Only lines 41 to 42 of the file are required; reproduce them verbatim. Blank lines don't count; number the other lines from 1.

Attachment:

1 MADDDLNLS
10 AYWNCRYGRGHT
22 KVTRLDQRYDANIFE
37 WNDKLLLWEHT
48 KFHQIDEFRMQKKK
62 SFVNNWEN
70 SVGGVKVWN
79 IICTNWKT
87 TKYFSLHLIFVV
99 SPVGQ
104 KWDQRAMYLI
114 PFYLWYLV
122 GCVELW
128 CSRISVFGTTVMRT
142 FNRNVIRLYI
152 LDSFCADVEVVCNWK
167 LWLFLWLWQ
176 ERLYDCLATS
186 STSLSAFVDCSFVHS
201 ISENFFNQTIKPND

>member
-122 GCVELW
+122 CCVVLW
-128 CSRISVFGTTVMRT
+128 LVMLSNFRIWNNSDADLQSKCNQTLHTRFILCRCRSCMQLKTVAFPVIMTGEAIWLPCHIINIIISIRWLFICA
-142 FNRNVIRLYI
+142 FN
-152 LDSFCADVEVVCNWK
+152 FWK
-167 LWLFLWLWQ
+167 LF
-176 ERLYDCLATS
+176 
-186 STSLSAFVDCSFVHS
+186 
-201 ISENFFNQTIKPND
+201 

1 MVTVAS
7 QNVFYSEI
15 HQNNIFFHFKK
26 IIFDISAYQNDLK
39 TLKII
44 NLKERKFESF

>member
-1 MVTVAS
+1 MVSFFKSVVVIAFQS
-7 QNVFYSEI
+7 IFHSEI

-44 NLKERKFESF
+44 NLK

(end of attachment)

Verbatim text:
26 IIFDISAYQNDLK
39 TLKII